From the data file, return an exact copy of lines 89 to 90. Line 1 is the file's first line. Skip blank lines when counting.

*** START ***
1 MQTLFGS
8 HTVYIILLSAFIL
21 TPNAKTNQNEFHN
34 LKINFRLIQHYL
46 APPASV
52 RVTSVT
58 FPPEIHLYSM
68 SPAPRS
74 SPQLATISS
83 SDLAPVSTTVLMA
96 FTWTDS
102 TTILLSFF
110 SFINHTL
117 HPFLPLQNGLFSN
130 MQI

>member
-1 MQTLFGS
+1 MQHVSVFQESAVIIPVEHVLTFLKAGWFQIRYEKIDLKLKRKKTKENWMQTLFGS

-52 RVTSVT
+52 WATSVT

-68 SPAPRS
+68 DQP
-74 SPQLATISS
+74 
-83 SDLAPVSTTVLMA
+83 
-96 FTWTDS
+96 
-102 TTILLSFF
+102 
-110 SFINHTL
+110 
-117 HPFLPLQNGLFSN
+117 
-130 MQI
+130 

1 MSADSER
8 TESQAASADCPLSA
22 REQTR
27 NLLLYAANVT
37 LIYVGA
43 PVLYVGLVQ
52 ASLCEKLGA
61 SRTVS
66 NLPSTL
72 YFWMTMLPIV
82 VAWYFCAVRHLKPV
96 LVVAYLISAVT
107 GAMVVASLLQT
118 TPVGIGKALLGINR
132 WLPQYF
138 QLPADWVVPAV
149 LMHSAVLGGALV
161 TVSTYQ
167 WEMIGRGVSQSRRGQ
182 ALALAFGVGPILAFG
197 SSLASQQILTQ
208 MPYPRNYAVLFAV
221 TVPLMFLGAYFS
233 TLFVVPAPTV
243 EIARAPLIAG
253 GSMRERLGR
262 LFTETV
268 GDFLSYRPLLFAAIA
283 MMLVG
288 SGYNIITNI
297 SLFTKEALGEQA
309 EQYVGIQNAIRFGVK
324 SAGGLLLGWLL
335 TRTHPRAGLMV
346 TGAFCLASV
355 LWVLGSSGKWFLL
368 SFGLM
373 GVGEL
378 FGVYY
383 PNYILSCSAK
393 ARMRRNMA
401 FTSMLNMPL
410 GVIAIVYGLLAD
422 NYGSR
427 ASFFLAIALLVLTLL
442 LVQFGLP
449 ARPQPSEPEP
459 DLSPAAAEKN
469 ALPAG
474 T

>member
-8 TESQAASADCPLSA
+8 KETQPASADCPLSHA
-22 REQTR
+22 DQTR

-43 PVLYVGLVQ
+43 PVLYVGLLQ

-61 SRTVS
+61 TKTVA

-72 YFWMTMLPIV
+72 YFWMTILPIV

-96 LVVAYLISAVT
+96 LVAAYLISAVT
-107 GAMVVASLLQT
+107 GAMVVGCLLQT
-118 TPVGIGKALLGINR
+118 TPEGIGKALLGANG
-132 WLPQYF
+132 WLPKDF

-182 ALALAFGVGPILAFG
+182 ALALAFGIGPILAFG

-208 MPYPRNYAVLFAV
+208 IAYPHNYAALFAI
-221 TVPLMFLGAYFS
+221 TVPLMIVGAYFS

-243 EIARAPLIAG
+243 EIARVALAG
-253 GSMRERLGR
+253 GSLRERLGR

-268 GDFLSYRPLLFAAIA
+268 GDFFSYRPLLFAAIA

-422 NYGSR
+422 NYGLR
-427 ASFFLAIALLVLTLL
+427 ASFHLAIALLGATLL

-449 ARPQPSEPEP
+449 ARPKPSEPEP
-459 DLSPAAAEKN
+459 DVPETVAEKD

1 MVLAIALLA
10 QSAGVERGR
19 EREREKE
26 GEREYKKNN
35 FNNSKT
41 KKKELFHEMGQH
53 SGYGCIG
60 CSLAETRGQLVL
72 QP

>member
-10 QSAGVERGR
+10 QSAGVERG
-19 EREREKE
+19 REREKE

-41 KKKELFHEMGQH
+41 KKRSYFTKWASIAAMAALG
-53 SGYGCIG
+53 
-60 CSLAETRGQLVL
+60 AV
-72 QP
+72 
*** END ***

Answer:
+8 KETQPASADCPLSHA
-22 REQTR